Jeff G Grant. In some countries, the trick is not to be born a female. But of course, there's always the hope that education will help... maybe you should look around outside our own borders for once. http://www.who.int/gender/hiv_aids/en/
Jeff G Matthew, thanks for Reason #2 - this is the one that rings true most of all. If it really is true that Norquist's stranglehold over the GOP is coming to and end, the next big concern is, are Democrats really ready to come off the fence and do something about entitlements? This question hasn't been addressed very widely and it seems they've become rather comfortable up on their perch as the "defenders" of Medicare ever since the demise of the debt ceiling talks. Yet Medicare is helping to perpetuate the most inefficient and expensive healthcare systems in the world, while buying us no better health. Agreed to your point that reform must be done in a way that "guarantee[s] that the most vulnerable Americans aren't harmed in the process." I've outlined possible ways to do this with Medicare in my recent article. It's time to give Dems a hearty shove back to the negotiating table. http://www.policymic.com/articles/5945/30-slides-that-get-you-up-to-speed-on-u-s-health-care-policy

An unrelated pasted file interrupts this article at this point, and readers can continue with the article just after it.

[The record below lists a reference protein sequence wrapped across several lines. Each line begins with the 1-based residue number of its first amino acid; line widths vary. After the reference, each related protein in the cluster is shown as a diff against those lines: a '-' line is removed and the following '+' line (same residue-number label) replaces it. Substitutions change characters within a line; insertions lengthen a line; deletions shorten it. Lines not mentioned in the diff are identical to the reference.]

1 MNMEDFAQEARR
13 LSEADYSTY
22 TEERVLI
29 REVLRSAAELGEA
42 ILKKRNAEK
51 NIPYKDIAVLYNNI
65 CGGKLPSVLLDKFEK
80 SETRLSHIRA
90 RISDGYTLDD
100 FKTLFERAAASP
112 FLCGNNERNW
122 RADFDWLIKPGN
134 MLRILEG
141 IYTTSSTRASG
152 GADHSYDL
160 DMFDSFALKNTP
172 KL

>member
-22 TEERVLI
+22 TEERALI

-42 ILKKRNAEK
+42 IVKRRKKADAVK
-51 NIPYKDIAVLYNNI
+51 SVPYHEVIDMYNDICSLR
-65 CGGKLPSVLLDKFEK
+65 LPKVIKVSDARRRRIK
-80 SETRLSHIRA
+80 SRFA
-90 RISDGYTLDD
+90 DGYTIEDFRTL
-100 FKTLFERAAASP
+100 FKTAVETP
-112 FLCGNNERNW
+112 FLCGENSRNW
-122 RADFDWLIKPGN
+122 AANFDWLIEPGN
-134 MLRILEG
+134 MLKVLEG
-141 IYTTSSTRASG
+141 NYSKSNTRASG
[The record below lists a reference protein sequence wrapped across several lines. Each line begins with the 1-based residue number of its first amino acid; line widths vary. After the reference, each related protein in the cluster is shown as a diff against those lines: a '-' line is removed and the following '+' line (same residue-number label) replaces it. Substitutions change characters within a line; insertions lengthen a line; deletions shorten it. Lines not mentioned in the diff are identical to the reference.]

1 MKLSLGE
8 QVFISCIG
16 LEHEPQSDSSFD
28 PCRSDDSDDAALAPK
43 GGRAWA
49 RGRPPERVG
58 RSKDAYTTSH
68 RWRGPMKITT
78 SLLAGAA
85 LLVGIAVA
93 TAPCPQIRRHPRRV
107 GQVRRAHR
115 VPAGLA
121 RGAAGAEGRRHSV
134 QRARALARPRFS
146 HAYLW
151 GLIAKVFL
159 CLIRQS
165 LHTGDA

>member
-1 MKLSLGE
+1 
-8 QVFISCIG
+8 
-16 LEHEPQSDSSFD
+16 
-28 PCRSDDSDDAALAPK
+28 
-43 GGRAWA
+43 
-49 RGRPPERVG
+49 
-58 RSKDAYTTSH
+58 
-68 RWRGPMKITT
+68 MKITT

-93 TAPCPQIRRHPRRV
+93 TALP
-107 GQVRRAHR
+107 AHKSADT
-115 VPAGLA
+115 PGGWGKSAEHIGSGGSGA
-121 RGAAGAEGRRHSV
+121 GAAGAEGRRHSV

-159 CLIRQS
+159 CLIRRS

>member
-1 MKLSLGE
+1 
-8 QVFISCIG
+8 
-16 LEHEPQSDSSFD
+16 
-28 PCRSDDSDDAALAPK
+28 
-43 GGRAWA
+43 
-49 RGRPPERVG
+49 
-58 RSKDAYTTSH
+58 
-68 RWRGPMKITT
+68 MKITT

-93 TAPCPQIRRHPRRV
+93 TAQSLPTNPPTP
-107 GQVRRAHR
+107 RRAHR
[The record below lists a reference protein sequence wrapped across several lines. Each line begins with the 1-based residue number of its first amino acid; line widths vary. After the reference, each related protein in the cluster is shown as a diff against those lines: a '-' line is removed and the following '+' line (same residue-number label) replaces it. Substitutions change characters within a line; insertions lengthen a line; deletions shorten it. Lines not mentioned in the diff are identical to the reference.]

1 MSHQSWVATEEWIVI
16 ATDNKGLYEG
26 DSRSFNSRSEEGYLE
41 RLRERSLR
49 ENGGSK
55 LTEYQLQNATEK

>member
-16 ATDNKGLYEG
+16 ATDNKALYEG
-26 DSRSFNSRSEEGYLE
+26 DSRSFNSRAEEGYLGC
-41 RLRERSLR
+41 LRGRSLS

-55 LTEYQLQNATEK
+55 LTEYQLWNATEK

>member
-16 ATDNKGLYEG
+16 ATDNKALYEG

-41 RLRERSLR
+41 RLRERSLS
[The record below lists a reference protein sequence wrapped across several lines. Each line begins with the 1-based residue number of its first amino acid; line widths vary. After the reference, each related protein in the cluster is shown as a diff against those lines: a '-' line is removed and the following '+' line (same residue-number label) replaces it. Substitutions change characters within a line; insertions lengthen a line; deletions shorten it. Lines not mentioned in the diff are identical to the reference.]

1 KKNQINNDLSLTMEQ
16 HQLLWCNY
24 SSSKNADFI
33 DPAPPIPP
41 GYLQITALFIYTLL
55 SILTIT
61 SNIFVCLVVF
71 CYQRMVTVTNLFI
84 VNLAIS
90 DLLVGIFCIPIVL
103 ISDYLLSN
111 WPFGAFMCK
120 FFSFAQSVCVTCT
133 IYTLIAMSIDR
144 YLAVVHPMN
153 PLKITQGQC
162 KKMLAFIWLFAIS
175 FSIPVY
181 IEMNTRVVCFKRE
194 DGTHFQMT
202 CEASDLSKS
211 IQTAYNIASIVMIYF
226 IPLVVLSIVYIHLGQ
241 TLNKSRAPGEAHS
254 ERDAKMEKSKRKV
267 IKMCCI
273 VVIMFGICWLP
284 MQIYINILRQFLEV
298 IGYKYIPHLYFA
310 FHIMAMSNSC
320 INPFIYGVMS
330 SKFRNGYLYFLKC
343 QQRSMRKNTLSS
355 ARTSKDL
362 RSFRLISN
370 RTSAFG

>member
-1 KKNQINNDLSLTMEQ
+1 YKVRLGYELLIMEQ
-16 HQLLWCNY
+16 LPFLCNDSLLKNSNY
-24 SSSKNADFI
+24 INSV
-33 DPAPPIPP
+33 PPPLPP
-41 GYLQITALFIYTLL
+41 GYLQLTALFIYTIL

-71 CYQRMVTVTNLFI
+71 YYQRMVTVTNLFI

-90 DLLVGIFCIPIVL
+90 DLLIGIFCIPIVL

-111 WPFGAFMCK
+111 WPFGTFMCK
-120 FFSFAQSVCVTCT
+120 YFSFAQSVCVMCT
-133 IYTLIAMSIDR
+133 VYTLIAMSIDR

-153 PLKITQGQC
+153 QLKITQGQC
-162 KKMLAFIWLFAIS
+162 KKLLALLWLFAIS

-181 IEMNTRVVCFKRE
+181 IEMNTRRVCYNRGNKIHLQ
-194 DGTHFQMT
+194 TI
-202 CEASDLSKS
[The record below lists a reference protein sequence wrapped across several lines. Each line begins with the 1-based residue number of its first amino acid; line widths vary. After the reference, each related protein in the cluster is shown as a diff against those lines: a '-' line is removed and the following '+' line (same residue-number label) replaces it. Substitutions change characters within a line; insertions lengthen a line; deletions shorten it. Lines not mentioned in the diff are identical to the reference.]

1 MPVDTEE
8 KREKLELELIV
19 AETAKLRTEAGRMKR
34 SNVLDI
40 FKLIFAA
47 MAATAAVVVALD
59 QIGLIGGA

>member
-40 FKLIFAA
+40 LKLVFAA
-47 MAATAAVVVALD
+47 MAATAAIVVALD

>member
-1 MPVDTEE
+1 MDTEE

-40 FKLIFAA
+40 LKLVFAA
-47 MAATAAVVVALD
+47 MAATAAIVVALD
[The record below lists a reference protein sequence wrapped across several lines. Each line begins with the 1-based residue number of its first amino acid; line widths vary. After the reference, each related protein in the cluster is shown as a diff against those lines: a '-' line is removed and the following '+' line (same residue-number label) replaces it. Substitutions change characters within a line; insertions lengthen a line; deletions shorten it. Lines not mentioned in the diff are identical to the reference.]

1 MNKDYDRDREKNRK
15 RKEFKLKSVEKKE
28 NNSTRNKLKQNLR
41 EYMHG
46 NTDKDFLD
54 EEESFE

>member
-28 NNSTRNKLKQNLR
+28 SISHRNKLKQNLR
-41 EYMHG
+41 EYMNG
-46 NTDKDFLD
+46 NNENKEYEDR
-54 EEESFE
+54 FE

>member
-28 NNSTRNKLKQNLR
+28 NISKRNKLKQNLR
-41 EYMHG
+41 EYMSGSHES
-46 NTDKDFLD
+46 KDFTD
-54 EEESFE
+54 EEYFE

Jeff G I'm not sure you're really following. Medicare is "taken advantage of" because by its own rule-making it pays top dollar for high-priced new technologies and interventions of unproven value - it is formally not allowed to consider cost. Bottom line, the program needs reform but the very "guardians" of Medicare are those who consider any reform as some attempt to cut benefits when in fact the program overpays by egregious amounts. So which is it? Creating oversight, removing cronyism, abuse, and political favoritism, or protecting Medicare from "cuts"? As Matt Miller in the article cited above states: "Rightly understood, health-care entitlement reform is not, as conservatives suggest, a matter of lessening the dependency of big chunks of the population on government largesse. It’s about weaning the members of our medical-industrial complex from their entitlement to far higher payments, despite shabby results, than their counterparts abroad get."